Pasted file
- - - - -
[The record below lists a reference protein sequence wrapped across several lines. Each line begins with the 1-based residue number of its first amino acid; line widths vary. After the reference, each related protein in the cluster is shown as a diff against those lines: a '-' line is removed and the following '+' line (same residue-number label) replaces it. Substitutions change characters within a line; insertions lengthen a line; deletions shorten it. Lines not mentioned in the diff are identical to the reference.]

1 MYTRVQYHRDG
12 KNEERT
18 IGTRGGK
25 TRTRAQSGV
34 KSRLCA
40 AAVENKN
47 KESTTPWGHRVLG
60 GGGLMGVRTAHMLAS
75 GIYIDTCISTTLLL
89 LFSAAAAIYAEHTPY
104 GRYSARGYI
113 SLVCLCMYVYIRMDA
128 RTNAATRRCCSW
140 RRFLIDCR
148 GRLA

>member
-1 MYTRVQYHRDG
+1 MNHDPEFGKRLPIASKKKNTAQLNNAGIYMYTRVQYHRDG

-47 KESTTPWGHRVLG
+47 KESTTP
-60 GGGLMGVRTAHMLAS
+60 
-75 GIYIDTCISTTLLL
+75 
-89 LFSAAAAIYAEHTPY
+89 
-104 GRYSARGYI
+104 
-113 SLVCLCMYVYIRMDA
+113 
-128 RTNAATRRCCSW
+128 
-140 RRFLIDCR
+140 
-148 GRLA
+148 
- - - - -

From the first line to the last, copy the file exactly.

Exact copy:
[The record below lists a reference protein sequence wrapped across several lines. Each line begins with the 1-based residue number of its first amino acid; line widths vary. After the reference, each related protein in the cluster is shown as a diff against those lines: a '-' line is removed and the following '+' line (same residue-number label) replaces it. Substitutions change characters within a line; insertions lengthen a line; deletions shorten it. Lines not mentioned in the diff are identical to the reference.]

1 MYTRVQYHRDG
12 KNEERT
18 IGTRGGK
25 TRTRAQSGV
34 KSRLCA
40 AAVENKN
47 KESTTPWGHRVLG
60 GGGLMGVRTAHMLAS
75 GIYIDTCISTTLLL
89 LFSAAAAIYAEHTPY
104 GRYSARGYI
113 SLVCLCMYVYIRMDA
128 RTNAATRRCCSW
140 RRFLIDCR
148 GRLA

>member
-1 MYTRVQYHRDG
+1 MNHDPEFGKRLPIASKKKNTAQLNNAGIYMYTRVQYHRDG

-47 KESTTPWGHRVLG
+47 KESTTP
-60 GGGLMGVRTAHMLAS
+60 
-75 GIYIDTCISTTLLL
+75 
-89 LFSAAAAIYAEHTPY
+89 
-104 GRYSARGYI
+104 
-113 SLVCLCMYVYIRMDA
+113 
-128 RTNAATRRCCSW
+128 
-140 RRFLIDCR
+140 
-148 GRLA
+148 